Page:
From The Telegraph
Two British hostages held in Iraq, Alan McMenemy and Alec Maclachlan, are likely to be dead, according to Foreign Office advice to family members.
Relatives of the men were told last week that the hostage takers had claimed that the men had been shot. The bodies of two other security guards, part of a team of five kidnapped in Baghdad in 2007, were handed over last month.
No remains have been returned in the latest development and there is no proof of death. The Foreign Office said all its efforts are now focused on securing the return of Peter Moore, a computer consultant who was taken along with his security team.
The families of Mr McMenemy, from Glasgow, and Mr Maclachlan, from south Wales, were said to have reacted calmly to the news but have asked the government to press for the return of the bodies.
“We don’t want the hostage takers to take a long holiday in Tehran or where ever leaving uncertainty,” said one source close to negotiations.
The hostage takers had handed a video of Mr Moore to Iraqi authorities in March in which he said “we are all well.”
The news that four had died has shocked people involved in the crisis.
“Nothing that’s ever been said about this has ever been true, so who knows what is going to happen,” the source said. “Cynically they already knew they had dead bodies on their hands, two and probably more, when they were promising the men could come back alive.”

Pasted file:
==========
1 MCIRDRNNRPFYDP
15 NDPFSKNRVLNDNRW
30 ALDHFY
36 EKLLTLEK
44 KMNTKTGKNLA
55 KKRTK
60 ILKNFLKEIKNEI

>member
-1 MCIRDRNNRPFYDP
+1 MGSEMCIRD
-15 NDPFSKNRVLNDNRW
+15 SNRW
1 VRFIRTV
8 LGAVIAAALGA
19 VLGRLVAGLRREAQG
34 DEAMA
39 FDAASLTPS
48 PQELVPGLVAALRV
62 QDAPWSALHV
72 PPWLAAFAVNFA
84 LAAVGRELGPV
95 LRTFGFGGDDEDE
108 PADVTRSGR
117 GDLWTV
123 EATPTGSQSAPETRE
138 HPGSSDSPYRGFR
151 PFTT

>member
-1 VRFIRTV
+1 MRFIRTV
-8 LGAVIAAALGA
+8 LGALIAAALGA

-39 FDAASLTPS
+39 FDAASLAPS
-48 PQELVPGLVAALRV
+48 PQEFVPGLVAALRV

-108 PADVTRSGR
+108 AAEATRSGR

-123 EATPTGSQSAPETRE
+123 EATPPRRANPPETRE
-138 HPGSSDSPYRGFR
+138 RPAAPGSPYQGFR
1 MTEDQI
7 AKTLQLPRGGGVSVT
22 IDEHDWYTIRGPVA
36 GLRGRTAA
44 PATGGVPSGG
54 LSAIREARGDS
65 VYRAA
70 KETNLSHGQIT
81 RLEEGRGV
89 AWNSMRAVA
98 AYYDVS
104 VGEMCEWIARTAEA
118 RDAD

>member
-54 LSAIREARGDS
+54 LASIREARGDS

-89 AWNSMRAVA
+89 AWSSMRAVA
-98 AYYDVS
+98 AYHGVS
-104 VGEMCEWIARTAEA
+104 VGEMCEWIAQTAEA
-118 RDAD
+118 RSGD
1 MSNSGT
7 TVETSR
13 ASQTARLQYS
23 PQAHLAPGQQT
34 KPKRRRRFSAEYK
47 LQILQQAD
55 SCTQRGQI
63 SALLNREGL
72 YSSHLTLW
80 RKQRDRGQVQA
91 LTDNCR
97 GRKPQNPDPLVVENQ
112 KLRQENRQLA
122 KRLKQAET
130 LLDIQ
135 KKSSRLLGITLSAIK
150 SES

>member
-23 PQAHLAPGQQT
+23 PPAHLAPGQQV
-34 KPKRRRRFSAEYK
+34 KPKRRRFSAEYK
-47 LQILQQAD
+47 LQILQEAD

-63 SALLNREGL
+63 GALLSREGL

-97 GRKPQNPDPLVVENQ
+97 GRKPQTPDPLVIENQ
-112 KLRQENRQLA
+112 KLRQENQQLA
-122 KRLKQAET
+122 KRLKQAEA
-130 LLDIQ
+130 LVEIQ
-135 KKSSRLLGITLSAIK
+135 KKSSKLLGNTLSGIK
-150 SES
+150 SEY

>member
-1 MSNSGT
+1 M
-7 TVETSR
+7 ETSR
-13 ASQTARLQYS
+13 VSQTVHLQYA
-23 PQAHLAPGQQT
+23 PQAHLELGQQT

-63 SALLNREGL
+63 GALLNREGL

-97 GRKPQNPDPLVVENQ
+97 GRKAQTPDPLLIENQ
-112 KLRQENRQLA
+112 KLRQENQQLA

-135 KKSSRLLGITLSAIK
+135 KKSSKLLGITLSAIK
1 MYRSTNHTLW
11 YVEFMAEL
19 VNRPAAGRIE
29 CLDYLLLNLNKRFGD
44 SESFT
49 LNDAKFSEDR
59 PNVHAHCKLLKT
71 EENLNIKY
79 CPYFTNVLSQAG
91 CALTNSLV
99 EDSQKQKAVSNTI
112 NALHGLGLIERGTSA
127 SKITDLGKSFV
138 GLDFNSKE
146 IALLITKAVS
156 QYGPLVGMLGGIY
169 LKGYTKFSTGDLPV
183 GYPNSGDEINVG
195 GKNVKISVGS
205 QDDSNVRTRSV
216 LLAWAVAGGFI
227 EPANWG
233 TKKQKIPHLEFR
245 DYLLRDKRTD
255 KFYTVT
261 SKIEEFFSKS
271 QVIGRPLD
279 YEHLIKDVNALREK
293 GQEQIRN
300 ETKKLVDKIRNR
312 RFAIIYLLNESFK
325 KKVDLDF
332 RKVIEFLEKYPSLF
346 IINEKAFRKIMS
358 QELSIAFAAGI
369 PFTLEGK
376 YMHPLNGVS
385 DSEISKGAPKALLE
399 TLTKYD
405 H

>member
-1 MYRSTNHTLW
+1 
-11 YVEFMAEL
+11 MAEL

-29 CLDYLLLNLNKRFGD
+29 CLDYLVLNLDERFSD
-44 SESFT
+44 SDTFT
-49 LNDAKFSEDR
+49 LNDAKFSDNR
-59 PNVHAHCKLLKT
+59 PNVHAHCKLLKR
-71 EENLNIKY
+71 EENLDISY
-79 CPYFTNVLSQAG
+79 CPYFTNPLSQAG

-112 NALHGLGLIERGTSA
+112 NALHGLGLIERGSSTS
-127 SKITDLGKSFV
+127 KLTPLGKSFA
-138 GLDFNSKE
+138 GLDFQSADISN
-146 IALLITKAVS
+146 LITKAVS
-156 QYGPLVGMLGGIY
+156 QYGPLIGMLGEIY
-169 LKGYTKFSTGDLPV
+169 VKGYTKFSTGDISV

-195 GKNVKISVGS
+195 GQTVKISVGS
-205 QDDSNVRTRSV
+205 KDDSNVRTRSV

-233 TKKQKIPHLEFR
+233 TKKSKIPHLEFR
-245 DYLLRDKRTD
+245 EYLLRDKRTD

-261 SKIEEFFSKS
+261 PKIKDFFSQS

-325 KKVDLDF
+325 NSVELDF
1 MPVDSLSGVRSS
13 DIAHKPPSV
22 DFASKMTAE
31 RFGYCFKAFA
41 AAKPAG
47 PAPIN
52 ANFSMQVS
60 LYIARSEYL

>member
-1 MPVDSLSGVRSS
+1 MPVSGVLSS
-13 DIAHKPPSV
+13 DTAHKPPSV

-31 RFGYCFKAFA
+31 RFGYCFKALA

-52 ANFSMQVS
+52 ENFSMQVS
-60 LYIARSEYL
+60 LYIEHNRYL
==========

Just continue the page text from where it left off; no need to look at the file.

The official response to this outrage has been so pathetic that I fear the families, while never giving up hope, because you can’t, quietly realised that their men were dead a long time ago.
The Foreign Office has faced criticism for its low profile handling of Britain’s longest running hostage crisis in decades. Officials chose to put their trust in talks with mysterious intermediaries and struggled to secure meaningful engagement from Iraqi officials.
They were being run rings round by opportunists and Islamists. There is a rumour that a proposed Special Forces (SAS? SBS? Royal Marines? that I didn't hear specified) rescue mission was forbidden by the government; that rings true. Otherwise I cannot make up my mind whether the FO has been incompetent or indifferent.
The news that four had died has shocked people involved in the crisis. ... “Cynically they already knew they had dead bodies on their hands, two and probably more, when they were promising the men could come back alive.”
Only the terminally naïve could claim, at this late date, to be shocked by Muslims negotiating in bad faith over hostages that they had long ago murdered.
And will this cause a difference in our negotiating tactics in similar cases in the future? Or will we continue to be shocked, shocked by this behavior?